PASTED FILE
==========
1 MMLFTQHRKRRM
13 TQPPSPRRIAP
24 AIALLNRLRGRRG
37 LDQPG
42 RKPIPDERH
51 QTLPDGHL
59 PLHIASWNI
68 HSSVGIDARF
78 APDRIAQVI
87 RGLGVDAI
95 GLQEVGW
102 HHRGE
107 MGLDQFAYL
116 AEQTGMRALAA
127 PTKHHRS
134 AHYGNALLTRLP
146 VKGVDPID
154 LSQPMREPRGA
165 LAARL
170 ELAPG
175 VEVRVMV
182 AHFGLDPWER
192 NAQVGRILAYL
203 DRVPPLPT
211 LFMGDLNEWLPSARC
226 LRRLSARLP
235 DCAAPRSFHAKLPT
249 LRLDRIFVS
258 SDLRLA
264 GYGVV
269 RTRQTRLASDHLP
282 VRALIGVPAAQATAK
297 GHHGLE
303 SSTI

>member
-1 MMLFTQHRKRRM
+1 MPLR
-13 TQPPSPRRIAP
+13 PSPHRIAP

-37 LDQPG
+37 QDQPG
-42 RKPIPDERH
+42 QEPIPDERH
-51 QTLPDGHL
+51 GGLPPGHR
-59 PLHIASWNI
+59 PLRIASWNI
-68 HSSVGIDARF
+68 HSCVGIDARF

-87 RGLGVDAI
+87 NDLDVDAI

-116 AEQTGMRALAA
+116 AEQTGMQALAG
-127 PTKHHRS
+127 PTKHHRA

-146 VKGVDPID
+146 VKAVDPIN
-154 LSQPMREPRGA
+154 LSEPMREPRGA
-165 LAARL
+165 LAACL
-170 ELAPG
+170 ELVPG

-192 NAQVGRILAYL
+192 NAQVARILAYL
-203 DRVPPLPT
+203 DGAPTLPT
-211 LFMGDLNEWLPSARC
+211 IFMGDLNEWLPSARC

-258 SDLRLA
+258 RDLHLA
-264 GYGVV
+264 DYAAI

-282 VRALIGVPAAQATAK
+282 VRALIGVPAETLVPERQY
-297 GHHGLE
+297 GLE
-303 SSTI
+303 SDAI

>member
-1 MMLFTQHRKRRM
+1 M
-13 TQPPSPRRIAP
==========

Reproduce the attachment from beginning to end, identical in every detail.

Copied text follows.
1 MMLFTQHRKRRM
13 TQPPSPRRIAP
24 AIALLNRLRGRRG
37 LDQPG
42 RKPIPDERH
51 QTLPDGHL
59 PLHIASWNI
68 HSSVGIDARF
78 APDRIAQVI
87 RGLGVDAI
95 GLQEVGW
102 HHRGE
107 MGLDQFAYL
116 AEQTGMRALAA
127 PTKHHRS
134 AHYGNALLTRLP
146 VKGVDPID
154 LSQPMREPRGA
165 LAARL
170 ELAPG
175 VEVRVMV
182 AHFGLDPWER
192 NAQVGRILAYL
203 DRVPPLPT
211 LFMGDLNEWLPSARC
226 LRRLSARLP
235 DCAAPRSFHAKLPT
249 LRLDRIFVS
258 SDLRLA
264 GYGVV
269 RTRQTRLASDHLP
282 VRALIGVPAAQATAK
297 GHHGLE
303 SSTI

>member
-1 MMLFTQHRKRRM
+1 MPLR
-13 TQPPSPRRIAP
+13 PSPHRIAP

-37 LDQPG
+37 QDQPG
-42 RKPIPDERH
+42 QEPIPDERH
-51 QTLPDGHL
+51 GGLPPGHR
-59 PLHIASWNI
+59 PLRIASWNI
-68 HSSVGIDARF
+68 HSCVGIDARF

-87 RGLGVDAI
+87 NDLDVDAI

-116 AEQTGMRALAA
+116 AEQTGMQALAG
-127 PTKHHRS
+127 PTKHHRA

-146 VKGVDPID
+146 VKAVDPIN
-154 LSQPMREPRGA
+154 LSEPMREPRGA
-165 LAARL
+165 LAACL
-170 ELAPG
+170 ELVPG

-192 NAQVGRILAYL
+192 NAQVARILAYL
-203 DRVPPLPT
+203 DGAPTLPT
-211 LFMGDLNEWLPSARC
+211 IFMGDLNEWLPSARC

-258 SDLRLA
+258 RDLHLA
-264 GYGVV
+264 DYAAI

-282 VRALIGVPAAQATAK
+282 VRALIGVPAETLVPERQY
-297 GHHGLE
+297 GLE
-303 SSTI
+303 SDAI

>member
-1 MMLFTQHRKRRM
+1 M
-13 TQPPSPRRIAP